Passive cooling is unpowered. It is a rapidly evolving technology almost quadrupling to a $177 billion in 2043 in the analysis of the new Zhar Research report, “Passive Cooling Materials and Devices: New Markets 2023-2043”. It is generating large markets for both familiar materials such as silicones in new forms and new materials. For example, this year Three Gorges University announced so-called Passive Daylight Radiative Cooling PDRC with hierarchically flexible porous PDMS films. It demonstrated excellent sub-ambient temperature drop of 14.9 °C under solar intensity of 910 W/m2. The report appraises the promising future of such things as PDRC best in temperate regions and deserts, not the humid tropics.
Increasingly, the new added-value materials are multi-mode (several forms of cooling) and multifunctional (load-bearing and windows etc.). For example, understand the potential of Insulated Cooling with Evaporation and Radiation ICER invented by MIT and composed of a solar reflector, a water-rich and IR-emitting evaporative layer, and a vapor-permeable insulating layer, reflecting the sun. It is not at its best in high relative humidity and at low altitude. Nevertheless, researchers calculate that it has great potential for saving food and energy over a wide range of climatic conditions.
Mainly for electronics and electrical engineering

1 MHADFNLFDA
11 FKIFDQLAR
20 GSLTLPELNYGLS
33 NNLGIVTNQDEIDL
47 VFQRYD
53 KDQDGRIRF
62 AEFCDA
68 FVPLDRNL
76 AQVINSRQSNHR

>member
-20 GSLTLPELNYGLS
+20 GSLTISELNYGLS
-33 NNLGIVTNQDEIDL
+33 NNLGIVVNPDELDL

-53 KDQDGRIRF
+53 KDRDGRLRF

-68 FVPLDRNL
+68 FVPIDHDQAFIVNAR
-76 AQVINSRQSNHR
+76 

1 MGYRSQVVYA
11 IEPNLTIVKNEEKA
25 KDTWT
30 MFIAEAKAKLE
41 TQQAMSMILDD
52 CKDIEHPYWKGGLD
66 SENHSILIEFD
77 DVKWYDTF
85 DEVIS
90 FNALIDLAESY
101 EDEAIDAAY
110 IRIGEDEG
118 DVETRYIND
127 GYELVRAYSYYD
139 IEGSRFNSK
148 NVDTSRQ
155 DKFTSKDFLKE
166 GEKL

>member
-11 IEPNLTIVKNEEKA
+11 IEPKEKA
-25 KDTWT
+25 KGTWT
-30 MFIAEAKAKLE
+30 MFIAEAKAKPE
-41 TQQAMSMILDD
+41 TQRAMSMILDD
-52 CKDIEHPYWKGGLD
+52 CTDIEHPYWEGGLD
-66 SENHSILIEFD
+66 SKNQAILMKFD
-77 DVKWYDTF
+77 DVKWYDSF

The report finds that 54% of the future passive cooling value market will be in electronics and electrical engineering such as electric vehicles land, water and air and personal electronics. The authors include information, computing and telecommunications ICT in this and it is mostly outside buildings in contrast to the vapor compression cooling dominating the active (powered) cooling market. See Zhar Research report, “Active Cooling: Large New Materials, Systems Markets 2023-2043”. It reveals many new approaches and a trend to using passive and active cooling in one location.
The use of passive cooling in buildings will be a major opportunity, rising to 44% of the passive cooling value market, mainly to assist active cooling, particularly alongside that vapor-compression air conditioning in early years. Vapor compression increasingly struggles with the requirements for much lower cost and greater effectiveness. That comes from such things as global warming, the quest for better living standards and the fact that most developing nations are in the tropics, not the temperate zones where most of the wealth lies today. Such active air conditioning has increased already problematic city temperatures by an extra 2C in some cases. In addition, it uses far too much electricity for most of the world to adopt it. True, the liquids involved in active cooling less often affect the ozone layer or global warming. However, when they escape some of the latest refrigerants produce toxic by-products or they need toxic precursors. Add the fact that traditional air conditioning can be noisy and you see many reasons why passive cooling partly replacing some active cooling will be valued. The ideal of fully solid-state cooling for most buildings is some way off but on that journey electrochemical passive cooling without refrigerant and other options have potential.